Editor’s Note

By Staff

We are aware that many of our readers don’t want us to print
stories about boiler explosions, as they feel they emphasize the
dangerous aspects of the hobby.

Nonetheless, we decided to print this story since it was
submitted by John Bow ditch of the Henry Ford Museum, with the
intent that it would serve an educational purpose. It is
interesting as a piece of history and it dwells on the causes
rather than the effects. Editor.

To the Editor:

In my work as Curator of Industry here, I often come across
articles in early publications that might interest most of your
readers. However, I rarely find one that most should read and think
about very carefully. The attached piece entitled ‘A Terrible
Boiler Explosion and Its Lesson,’ taken from the December 16,
1897 issue of American Machinist (reprinted below) is such an
article. Readers may not like what it has to say, however their
reading of it followed by the taking of appropriate action could
save their lives and ultimately the hobby. One serious boiler
explosion resulting in loss of life could cause most states to ban
the operation of historical boilers, period.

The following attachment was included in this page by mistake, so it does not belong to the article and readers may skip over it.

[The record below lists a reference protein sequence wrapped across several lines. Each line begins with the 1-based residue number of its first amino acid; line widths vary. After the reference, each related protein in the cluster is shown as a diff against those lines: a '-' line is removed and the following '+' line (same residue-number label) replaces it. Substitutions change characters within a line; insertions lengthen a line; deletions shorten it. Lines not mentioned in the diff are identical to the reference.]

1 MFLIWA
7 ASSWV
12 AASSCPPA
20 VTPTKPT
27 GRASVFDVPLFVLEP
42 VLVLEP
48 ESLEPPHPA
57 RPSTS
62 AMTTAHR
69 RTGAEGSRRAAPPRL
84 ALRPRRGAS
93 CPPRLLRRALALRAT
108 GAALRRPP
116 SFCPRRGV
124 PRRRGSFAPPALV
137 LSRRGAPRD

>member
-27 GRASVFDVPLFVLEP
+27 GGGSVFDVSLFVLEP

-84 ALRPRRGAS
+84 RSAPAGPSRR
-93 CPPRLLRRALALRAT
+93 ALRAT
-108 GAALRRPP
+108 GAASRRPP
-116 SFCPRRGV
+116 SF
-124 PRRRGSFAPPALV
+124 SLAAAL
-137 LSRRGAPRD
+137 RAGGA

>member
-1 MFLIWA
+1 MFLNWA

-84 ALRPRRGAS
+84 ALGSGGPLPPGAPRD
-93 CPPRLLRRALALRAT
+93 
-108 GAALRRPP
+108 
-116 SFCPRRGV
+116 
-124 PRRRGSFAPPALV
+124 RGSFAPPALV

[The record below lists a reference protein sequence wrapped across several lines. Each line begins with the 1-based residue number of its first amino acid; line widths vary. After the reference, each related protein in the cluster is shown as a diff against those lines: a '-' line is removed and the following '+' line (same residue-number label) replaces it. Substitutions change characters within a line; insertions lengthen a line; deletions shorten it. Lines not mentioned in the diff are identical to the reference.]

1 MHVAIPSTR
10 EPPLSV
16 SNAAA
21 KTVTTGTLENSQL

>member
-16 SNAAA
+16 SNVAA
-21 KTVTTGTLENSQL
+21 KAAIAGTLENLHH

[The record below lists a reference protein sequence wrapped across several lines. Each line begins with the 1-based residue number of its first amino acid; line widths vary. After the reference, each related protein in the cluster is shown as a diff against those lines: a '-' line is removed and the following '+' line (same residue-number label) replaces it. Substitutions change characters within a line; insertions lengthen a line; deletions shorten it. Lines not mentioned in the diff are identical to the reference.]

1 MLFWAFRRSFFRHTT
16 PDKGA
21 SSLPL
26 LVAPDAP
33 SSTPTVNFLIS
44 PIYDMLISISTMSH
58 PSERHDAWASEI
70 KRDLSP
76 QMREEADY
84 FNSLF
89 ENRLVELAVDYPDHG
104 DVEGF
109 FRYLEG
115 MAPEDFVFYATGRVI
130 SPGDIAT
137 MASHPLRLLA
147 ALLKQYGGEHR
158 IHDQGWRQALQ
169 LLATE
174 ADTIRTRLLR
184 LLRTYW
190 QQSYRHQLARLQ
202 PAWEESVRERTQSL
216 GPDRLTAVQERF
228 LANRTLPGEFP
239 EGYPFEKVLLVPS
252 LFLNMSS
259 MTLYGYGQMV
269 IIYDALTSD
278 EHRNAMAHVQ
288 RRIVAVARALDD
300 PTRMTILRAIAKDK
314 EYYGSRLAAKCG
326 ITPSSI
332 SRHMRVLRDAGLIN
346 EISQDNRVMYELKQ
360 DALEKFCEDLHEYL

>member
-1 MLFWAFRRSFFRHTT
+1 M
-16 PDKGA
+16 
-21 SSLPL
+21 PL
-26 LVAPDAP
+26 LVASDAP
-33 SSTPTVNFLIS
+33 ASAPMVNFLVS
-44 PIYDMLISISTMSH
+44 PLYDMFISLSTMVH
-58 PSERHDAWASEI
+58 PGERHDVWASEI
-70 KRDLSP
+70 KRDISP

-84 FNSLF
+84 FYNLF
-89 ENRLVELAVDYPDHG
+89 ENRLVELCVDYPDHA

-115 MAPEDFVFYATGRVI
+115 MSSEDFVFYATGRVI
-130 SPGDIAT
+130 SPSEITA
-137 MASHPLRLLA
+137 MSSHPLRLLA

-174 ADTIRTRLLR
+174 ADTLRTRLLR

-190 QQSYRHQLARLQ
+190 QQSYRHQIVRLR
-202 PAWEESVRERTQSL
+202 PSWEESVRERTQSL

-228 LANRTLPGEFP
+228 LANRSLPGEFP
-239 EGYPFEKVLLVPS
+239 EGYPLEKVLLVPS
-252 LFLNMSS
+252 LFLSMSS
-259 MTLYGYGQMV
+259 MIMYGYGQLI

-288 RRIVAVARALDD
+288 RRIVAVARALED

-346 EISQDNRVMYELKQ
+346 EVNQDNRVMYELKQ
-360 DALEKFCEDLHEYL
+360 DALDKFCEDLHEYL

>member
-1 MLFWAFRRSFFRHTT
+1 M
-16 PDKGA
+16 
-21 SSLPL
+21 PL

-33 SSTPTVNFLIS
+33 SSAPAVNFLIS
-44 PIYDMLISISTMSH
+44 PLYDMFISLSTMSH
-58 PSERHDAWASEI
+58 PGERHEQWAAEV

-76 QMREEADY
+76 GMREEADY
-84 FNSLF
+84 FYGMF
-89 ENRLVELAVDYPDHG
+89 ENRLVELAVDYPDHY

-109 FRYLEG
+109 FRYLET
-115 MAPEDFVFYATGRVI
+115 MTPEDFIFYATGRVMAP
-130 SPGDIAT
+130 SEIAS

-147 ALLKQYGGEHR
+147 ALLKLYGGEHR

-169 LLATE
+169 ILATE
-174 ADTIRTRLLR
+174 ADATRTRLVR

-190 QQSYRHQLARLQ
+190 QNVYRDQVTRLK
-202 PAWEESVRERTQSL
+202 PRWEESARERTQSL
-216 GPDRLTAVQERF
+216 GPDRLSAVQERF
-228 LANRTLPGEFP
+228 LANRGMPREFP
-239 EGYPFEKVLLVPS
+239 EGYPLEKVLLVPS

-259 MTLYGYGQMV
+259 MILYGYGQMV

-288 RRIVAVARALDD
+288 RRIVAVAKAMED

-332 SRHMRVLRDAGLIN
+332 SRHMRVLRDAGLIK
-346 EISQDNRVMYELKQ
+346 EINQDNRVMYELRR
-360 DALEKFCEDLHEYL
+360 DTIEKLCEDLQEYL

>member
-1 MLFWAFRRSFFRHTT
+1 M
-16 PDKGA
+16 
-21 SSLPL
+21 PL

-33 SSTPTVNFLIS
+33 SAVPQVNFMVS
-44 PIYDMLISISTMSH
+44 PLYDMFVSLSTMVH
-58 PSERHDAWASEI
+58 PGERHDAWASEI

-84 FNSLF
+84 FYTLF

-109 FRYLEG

While there are many causes of boiler explosions, lap seam
cracks such as those discussed in the article are by far the most
scary. They are not detectable by visual means. They do not show up
in most hydro tests and in fact can be made worse by these tests if
they are done incorrectly. The same is true of hammer tests. They
are not prevented by the most careful of operation or maintenance.
The only reliable ways to find them are seam notching and x-ray
testing. Neither of these tests should be done by the hobbyist
himself, and both are somewhat expensive.

Most hobbyists might say, ‘I only run the thing a few times
a year, and it’s been around since 1902, so it must be
safe.’ That sort of thinking is very risky; periodic firing
makes the condition worse because it causes the boiler to expand
from cold to full temperature more often than continuous firing
does. As to the boiler being safe because it is 91 years old, lap
seam cracks develop slowly over a very long period of time. They
are true stress cracks. This slow-to-develop characteristic is the
reason why the ASME Boiler and Pressure Vessel Code prohibits the
use of lap seam boilers over 20 years old in high pressure
service.

All of this suggests that the prudent operator of a lap seam
boiler that is old should either replace that boiler or get it
carefully tested; specifically the lap seam should be x-rayed. It
is also a good idea to check plate thickness with ultrasound
equipment; you’d be surprised how thin things can get over the
years. Above all (and this advice is not repeated enough), never
hydro test any boiler to more than 1.5 times its intended working
pressure! I hope readers enjoy the article and learn from it.
It’s a wonderful hobby, I hope we all can enjoy it safely and
without witnessing a historically accurate boiler explosion.

John Bowditch, CURATOR OF INDUSTRY, HENRY FORD MUSEUM
AND GREENFIELD VILLAGE

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